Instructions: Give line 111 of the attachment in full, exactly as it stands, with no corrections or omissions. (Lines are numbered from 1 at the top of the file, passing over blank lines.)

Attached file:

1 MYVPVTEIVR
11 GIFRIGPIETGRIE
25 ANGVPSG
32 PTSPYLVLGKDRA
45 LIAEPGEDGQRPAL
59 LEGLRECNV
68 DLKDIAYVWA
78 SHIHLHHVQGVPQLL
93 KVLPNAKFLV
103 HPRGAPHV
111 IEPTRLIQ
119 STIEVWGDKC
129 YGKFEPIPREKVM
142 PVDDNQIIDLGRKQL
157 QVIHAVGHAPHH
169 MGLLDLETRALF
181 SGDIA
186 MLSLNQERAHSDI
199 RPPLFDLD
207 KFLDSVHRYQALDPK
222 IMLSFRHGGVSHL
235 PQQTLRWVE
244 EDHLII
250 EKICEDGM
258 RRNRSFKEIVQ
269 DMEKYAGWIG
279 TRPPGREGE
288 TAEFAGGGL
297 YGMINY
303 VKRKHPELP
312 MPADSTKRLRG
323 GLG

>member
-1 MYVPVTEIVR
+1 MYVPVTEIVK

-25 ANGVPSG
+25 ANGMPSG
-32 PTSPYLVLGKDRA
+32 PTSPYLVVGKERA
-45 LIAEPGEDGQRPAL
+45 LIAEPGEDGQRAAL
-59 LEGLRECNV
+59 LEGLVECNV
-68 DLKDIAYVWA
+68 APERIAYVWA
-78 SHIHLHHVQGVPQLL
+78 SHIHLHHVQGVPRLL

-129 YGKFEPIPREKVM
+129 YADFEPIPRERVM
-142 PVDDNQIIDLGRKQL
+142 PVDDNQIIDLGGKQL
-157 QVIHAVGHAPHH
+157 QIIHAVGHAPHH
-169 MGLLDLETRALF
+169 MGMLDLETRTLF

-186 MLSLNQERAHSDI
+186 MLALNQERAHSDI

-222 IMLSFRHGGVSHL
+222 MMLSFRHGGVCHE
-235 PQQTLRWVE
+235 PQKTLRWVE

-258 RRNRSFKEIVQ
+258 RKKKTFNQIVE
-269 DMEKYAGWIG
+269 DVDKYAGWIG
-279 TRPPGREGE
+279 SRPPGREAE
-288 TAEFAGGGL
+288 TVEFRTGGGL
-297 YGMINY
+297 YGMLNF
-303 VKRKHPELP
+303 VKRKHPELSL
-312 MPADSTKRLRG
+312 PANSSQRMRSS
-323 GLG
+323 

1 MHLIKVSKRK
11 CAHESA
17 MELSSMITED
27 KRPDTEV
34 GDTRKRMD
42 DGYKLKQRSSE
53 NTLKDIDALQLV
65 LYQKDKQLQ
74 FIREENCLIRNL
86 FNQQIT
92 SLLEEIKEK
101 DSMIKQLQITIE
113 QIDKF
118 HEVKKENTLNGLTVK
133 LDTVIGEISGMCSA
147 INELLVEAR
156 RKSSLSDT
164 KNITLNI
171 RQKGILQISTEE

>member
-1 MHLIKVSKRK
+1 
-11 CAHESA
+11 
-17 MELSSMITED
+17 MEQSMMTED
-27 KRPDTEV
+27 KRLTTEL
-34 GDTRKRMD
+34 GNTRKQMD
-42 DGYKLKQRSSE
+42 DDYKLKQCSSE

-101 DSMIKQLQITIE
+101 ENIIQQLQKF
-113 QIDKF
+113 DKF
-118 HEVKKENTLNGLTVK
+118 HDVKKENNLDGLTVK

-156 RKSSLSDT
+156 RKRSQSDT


+101 ENIIQQLQKF